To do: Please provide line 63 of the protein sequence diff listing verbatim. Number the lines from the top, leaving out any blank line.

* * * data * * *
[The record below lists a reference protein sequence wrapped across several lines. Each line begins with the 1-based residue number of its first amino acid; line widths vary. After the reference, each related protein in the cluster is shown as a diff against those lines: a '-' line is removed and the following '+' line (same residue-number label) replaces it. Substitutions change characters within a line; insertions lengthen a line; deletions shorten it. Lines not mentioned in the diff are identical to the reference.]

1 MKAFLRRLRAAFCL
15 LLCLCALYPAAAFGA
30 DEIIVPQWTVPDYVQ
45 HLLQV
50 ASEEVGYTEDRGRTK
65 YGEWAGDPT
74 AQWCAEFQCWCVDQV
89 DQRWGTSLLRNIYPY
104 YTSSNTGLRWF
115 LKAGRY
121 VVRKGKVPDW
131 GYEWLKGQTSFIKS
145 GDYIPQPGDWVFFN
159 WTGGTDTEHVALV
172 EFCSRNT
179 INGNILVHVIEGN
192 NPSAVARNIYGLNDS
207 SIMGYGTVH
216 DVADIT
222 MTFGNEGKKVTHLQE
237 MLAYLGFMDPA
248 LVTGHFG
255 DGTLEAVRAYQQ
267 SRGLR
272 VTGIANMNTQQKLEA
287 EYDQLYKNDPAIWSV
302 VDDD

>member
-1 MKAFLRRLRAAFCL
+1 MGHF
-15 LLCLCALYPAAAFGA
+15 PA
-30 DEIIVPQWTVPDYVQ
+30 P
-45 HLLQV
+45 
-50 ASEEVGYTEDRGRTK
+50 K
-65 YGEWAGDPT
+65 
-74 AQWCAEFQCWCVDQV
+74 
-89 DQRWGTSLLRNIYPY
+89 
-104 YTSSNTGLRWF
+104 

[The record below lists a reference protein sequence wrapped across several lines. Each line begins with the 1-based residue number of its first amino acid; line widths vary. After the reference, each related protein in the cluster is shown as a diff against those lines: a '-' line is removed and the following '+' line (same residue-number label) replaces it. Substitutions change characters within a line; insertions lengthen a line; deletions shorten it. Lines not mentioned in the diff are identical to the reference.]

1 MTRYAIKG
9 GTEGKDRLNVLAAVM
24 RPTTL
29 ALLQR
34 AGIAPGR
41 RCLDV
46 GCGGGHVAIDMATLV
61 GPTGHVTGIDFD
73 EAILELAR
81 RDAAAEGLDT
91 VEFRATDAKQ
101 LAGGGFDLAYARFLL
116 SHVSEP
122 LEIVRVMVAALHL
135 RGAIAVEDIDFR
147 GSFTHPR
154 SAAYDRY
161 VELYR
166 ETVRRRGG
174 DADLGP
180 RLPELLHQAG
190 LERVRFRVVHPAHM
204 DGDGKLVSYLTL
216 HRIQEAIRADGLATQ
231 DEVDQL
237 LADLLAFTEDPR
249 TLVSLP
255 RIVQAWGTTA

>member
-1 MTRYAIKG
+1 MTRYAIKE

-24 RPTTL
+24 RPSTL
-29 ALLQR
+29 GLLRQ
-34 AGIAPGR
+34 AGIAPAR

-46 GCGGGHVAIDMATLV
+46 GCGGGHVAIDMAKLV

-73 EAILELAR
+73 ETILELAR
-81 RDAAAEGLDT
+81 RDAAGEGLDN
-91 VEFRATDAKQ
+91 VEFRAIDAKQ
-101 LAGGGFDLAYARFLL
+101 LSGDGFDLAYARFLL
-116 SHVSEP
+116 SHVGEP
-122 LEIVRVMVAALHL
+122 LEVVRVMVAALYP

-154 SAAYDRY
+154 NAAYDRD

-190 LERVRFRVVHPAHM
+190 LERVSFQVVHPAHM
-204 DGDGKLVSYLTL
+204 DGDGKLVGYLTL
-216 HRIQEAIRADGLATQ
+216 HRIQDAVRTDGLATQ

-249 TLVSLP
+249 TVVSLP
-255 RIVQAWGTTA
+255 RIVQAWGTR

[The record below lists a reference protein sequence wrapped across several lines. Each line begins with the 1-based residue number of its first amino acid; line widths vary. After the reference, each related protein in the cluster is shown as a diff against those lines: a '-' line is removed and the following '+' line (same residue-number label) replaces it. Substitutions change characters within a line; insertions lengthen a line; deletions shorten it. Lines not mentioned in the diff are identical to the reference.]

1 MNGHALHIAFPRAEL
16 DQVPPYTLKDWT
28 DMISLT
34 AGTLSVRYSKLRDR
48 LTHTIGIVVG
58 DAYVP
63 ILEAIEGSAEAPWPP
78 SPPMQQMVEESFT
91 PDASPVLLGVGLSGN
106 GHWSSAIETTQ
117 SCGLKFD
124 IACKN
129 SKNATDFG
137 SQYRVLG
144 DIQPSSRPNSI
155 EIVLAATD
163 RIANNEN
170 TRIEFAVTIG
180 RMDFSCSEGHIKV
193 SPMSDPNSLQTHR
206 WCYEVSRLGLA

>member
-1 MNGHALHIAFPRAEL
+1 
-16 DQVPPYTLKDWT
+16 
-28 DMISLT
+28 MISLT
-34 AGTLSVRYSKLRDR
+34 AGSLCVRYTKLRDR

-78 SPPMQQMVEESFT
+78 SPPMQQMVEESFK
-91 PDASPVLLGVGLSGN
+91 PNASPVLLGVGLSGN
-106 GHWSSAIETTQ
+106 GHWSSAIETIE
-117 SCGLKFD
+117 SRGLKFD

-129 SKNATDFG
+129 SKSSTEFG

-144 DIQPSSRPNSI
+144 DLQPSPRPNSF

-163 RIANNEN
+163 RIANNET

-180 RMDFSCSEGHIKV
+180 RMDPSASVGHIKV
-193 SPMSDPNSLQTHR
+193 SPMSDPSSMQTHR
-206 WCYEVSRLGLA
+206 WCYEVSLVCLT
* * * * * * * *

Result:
135 RGAIAVEDIDFR